EAST TENNESSEE GEOLOGICAL SOCIETY
March 2004 Meeting



Monday, March 8, 2004
6:00 - 7:30 pm

Pellissippi State Technical Community College
10915 Hardin Valley Road, Knoxville
Lamar Alexander Building
Room 223


MARCH PRESENTATION

Soil Resource Inventory of the
Great Smoky Mountains National Park: Overview and Design

Dillon Gray & Anthony Khiel
U.S. Department of Agriculture
Natural Resources Conservation Service
Sevierville, Tennessee 37862

Abstract

The Soil Resources Inventory (SRI) of the Great Smoky Mountains National Park (GSMNP) is a joint venture between the U.S. Department of Agriculture (USDA) Natural Resources Conservation Service, the National Park Service (NPS), University of Tennessee at Knoxville, and North Carolina State University. Field work was started in the fall of 1998 and the project is scheduled for completion in the fall of 2007. The SRI will provide researchers, scientists, and resource managers of the NPS with a powerful use and management tool that will aid them in efficient and effective study and conservation of the diverse ecosystems of the GSMNP.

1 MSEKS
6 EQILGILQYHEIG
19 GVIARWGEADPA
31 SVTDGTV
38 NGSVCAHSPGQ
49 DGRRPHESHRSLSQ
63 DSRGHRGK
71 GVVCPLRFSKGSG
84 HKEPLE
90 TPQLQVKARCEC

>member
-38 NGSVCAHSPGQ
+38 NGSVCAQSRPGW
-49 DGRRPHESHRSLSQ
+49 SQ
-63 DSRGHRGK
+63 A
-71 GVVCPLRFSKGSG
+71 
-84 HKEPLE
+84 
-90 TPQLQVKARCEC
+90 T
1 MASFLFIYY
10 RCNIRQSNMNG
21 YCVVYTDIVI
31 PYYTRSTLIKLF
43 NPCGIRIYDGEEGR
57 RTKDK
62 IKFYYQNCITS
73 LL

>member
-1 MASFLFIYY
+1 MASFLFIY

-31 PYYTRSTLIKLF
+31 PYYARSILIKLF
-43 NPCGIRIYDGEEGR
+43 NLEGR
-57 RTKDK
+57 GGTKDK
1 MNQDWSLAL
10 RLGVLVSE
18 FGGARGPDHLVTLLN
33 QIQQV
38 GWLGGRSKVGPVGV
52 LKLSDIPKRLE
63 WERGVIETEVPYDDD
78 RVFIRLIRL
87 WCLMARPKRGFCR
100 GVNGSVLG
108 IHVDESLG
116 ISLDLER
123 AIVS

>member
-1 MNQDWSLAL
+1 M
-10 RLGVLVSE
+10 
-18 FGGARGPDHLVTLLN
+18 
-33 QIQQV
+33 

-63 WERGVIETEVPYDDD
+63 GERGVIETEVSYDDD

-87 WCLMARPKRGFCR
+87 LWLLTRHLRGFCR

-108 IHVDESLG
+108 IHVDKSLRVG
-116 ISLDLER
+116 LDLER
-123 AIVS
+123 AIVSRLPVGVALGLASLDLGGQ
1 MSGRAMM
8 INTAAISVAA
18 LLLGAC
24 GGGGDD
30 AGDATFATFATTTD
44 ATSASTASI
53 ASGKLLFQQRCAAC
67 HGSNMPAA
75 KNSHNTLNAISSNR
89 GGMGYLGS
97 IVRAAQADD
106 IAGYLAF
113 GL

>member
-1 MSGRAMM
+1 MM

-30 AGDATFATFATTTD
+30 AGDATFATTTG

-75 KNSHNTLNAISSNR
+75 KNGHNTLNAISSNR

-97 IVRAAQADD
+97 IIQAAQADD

The SRI is designed to provide data and analysis regarding the relationship of soils to rare and unique habitats, vegetative vigor and productivity, and environmental hazard risks. The project will be compiled into a GIS soils data layer, which can then be used in conjunction with other GIS data layers to provide a more complete data set for research, inventorying, and monitoring.

Due to the remote and rugged landscapes that cover most of the GSMNP, remote sensing techniques must be used. Soil/landscape relationship models have been developed using geology and landscape position as a basis. On-site observations are used to improve and verify the models. Once verified, the soil-landscape model can be applied to delineate boundaries between different soil map units. It must be noted that the boundaries between soil map units are not always abrupt, hard lines. Map units are developed around a central concept that is determined from field observation. Inclusions, similar and dissimilar, that fall outside the central concept are also described from recorded field observations. The main concerns in developing the SRI methodology are land use interpretation and management.


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